Wednesday, January 26, 2011

Domine Hermanus Meyer of Reformed Dutch Church of Kingston

This is a continuation of an article that I posted on December 7, 2010. I had intended to post my final part on the subject the next day, However, my husband and I received word of the death of his father. I have since misplaced my notes. With things settling down and some more research, I am prepared to finish the subject of the Coetus vs. the Conferentie in the Reformed Dutch Church in Kingston, New York after 1754.

Arriving in America in 1720, it was Domine Theodore Jacobus Frelinghuysen who initiated the push to educate and ordain clergy in America. April 27, 1738, the Reformed Church in America held a meeting of clergy and drafted a request to the Classis of Amsterdam to be allowed to form an Association with the power to ordain ministers in America.

It was not until 1747, the year in which Domine Frelinghuysen died, that the Classis of Amsterdam allowed the Reformed Dutch and German churches in America the right to form a Coetus (pronounced seetus). The Classis of Amsterdam imposed enough restrictions that the Coetus was ineffectual. In 1754, the Coetus declared itself independent of the Classis of Amsterdam calling itself the Classis of America.

Following the death of Theodore Frelinghuysen, his son, John, continued to push for the establishment of a college for the training of men for the clergy. In 1754, the charter to establish King's College in New York City (now Columbia University) was granted. Both the Anglican and Dutch churches desired a chair for a professor of divinity. Domine Johannes Ritzema, the senior minister of the Dutch Church in New York City, represented the church's interest in this matter. Although no chair was established, the Anglican Church's interests prevailed.

Domine Ritzema and other Dutch clergymen concerned that the Anglican Church might gain in influence were alarmed when the Coetus declared its independence from the Classis of Amsterdam. They saw that being subordinate to the body in Amsterdam afforded some power over the Anglican interests. So in 1754, Domine Ritzema and four others formed the Conferentie taking the church records with them.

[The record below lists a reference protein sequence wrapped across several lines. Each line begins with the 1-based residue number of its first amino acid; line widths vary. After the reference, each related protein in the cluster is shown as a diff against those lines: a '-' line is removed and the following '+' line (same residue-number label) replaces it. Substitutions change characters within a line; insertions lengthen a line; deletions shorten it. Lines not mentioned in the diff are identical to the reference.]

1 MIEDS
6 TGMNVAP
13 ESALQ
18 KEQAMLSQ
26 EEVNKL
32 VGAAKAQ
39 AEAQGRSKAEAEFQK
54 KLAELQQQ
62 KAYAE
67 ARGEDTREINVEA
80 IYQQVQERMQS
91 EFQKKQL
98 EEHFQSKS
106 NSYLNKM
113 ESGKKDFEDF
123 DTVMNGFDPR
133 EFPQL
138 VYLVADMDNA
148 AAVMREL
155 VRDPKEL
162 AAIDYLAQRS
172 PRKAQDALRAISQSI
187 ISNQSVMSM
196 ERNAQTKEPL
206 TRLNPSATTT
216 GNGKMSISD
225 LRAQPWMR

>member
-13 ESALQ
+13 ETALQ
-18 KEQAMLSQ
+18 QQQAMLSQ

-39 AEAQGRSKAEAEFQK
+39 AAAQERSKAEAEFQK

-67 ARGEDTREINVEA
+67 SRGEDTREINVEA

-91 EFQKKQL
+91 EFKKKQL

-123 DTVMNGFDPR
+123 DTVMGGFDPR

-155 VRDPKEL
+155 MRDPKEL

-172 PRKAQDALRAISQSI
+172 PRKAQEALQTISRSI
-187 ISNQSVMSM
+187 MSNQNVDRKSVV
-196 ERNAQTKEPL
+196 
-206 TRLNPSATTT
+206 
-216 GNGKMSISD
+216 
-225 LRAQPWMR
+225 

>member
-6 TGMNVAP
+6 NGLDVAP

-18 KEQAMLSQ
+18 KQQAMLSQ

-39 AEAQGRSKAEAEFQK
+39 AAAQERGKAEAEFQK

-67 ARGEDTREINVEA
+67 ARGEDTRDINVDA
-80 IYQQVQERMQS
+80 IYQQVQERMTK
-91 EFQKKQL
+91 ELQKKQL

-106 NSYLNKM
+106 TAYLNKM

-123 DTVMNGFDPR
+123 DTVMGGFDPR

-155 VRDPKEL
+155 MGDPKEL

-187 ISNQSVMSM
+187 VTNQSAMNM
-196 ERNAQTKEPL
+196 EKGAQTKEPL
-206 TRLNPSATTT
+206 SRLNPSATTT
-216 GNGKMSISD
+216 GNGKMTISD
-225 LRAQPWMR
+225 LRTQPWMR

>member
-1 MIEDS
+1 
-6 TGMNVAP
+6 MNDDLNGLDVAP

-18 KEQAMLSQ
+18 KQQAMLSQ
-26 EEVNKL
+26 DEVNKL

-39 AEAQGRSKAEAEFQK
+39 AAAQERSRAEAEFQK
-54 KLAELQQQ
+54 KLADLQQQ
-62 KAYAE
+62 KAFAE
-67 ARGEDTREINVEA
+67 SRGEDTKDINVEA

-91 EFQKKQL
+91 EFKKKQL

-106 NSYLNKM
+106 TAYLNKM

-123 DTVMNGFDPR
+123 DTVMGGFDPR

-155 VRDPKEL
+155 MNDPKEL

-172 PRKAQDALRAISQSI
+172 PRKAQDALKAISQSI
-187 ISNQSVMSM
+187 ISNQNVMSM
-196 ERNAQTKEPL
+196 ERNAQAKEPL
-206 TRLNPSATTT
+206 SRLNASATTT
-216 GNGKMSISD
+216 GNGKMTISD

John Frelinghuysen did not live to see a college established for the education of Reformed clergymen in America. He died in 1754. Jacobus Hardenbergh, a man whom Frelinghuysen educated, took up the quest. In 1766, Domine Hardenbergh became the first president of Queen's College (now Rutgers University).

The rift between the Coetus and the Conferentie continued until 1771. A young American, John Henry Livingston, went to Europe to study for a doctorate degree in theology at the University of Utrecht. Completing his studies, he was ordained by the Classis of Amsterdam in 1770. Upon his return to America, Domine Livingston with the support of the Classis of Amsterdam forged an agreement between the Coetus and Conferentie to end the rift.

Just as the factions of the Reformed Church in America were coming together, another, much greater, dispute was beginning to unfold...The American Revolution.

James Hastings and John A. Selbie. Encyclopedia of Religion and Ethics Part 20. Whitefish, MT: Kessing Publishing, LLC, 2003.
Daniel J. Meeter. Meeting Each Other in Doctrine, Liturgy & Government. Grand Rapids, MI: W. B. Eerdmans Publishing Co., 1993.
James Isaac Good. History of the Reformed Church in the United States 1725-1792 Volume 2. Reading, PA: Daniel Miller Publisherh, 1899.
Hugh Hastings. Ecclesiastical Records State of New York Volume VI. Albany, NY: J. B. Lyon Company, 1905.

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